The learned counsel for the respondents contended that there was no provocation for writing Exhibit D-1 to the appellant and its reading sounds so artificial that it cannot be believed as genuine letter. When the monthly rent payable by the appellant was settled after a considerable lapse of time, why there was such an inordinate delay has to the explained, and the Hotel Management under Exhibit D-1 explains by stating that the Accountant Gopalakrishnan was negligent in the settlement of account, though the appellant has been asking for settlement of the same. The explanation offered under Exhibit D-1 is quite natural and convincing. The plea that there was not provocation for the Hotel Management to write a letter like Exhibit D-1 cannot, therefore, be accepted.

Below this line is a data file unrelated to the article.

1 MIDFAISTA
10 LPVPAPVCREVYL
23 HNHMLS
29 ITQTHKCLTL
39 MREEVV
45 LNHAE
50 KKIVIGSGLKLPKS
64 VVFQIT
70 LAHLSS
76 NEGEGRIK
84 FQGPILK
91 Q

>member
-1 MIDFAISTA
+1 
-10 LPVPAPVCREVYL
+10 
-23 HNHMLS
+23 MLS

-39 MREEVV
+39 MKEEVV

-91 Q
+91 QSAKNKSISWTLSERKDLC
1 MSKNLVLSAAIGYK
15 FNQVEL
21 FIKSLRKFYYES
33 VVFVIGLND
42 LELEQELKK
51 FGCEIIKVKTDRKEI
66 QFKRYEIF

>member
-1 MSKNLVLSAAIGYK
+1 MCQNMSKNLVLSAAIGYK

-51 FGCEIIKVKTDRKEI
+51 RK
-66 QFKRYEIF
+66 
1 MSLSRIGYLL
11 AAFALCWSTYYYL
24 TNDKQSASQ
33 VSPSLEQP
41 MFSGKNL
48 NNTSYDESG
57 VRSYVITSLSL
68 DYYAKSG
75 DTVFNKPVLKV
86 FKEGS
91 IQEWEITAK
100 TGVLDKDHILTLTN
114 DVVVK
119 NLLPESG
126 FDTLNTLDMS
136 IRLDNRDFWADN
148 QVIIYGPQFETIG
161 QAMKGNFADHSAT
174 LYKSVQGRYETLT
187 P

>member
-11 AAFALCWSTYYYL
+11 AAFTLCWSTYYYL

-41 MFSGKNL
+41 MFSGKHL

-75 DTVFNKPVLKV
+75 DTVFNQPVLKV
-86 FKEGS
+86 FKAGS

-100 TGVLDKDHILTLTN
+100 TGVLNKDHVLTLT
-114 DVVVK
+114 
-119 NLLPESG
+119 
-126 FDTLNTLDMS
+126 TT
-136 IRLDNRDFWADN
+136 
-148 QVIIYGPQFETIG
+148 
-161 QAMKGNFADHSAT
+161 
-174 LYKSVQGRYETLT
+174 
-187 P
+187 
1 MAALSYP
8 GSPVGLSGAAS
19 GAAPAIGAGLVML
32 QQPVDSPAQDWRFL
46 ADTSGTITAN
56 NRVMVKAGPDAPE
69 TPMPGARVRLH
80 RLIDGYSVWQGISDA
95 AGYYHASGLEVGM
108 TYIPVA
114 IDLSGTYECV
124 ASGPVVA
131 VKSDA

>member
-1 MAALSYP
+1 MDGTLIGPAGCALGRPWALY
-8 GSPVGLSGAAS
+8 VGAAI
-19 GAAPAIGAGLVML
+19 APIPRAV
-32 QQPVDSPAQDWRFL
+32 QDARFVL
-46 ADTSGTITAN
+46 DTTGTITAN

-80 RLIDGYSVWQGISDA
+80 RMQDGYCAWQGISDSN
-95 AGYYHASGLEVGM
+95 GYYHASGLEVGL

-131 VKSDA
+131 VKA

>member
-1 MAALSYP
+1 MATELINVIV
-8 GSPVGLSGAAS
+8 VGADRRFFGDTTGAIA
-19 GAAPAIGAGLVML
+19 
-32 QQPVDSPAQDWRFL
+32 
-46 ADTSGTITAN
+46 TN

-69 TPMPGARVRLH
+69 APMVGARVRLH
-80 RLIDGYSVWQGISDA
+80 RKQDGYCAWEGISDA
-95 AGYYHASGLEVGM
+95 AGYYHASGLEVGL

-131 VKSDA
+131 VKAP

8. With regard to the doubts thrown on the genuiness of Exhibit D-1. P.W. 2 has state that Exhibit D-1 was shown to him at the time of issuing the final bill and his clerk has issued Exhibit D-1. When the hotel management itself has not disowned the letter Exhibit D-1 and accepts that it was issued at the time of settlement of the final bill, it is not open to the respondents to doubt the genuiness of Exhibit p-1. It was sought to be made out by the respondents that Exhibit D-1 must have been issued to oblige the appellant and save him from the departmental enquiry and disciplinary proceedings. The charge memo was issued against the appellant on 27th January, 1978 whereas the letter under Exhibit D-1 was given to the appellant so early as 1st December, 1976. If the respondent's plea is to be accepted, it would mean that anticipating departmental proceedings and to forestall any such departmental enquiry, the hotel management and the appellant must have conspired together and brought about Exhibit D-1, more than one year before the commencement of the enquiry against the appellant. Could there have been such a conspiracy and what could have been the motive Could there have been such a conspiracy and what could have been the motive It is common ground that the appellant has nothing to do with the assessments (Income-tax, Wealth-tax and Estate duty assessments) of the owners of the lodge. It is also common ground that no favours were shown by the appellant by use of his official position to the Lodge owners. Apparently the nature of the job of the appellant was such that he could not have been in a position to do or show any favour to the lodge owners. In fact, the evidence shows the the monthly rent fixed for the appellant was Rs. 150 as against Rs. 100 fixed for officers of the Commercial tax department. When such is the position and when an enquiry against the appellant has been commenced by the C.B.I. officials, and that too, at the time of emergency, will the hotel management go to the extent of conspiring with the appellant and bring about a letter like Exhibit D-1 to save him from the departmental enquiry We think not. It is not disputed that the appellant has paid the mess and telephone bills during the period of his stay in the Lodge and nor rent bills were ever issued to him. It is also not in dispute that because of the guarantee of permanent occupation of the room, there is variation in the daily tariff rate of rent and the monthly tariff rate of rent and the monthly tariff rate. Even when the rent was paid in one lump sum by the appellant's brother, the monthly tariff rate was not fixed. That accounts for the appellant's brother sending one lump sum payment of Rs. 6,000 and the Lodge, after adjusting Rs. 5,415 towards rent paying the balance to the appellant. The appellant's financial ability to pay the rent is not disputed and P.W. 2's evidence shows that he was confident that he can get the rent from the appellant at any time. Viewed against the background of these facts, the appellant's contention that the delay in paying the rent was only due to the delay in fixing the monthly tariff rate by the hotel management, sounds true, and Exhibit D-1 was not brought about to save the appellant from departmental action but merely reflects the true state of affairs. The person who wrote Exhibit D-1 has not been examined. P.W. 2 has not chosen to state that Exhibit D-I was issued to oblige or help the appellant is an inference based on surmise, suspicion and conjecture. It, therefore, follows that the finding that there was demand for payment of rest is not supported by evidence. On the other hand, the finding is contrary to the evidence on record. On this ground the impugned order of removal from service is liable to be quashed.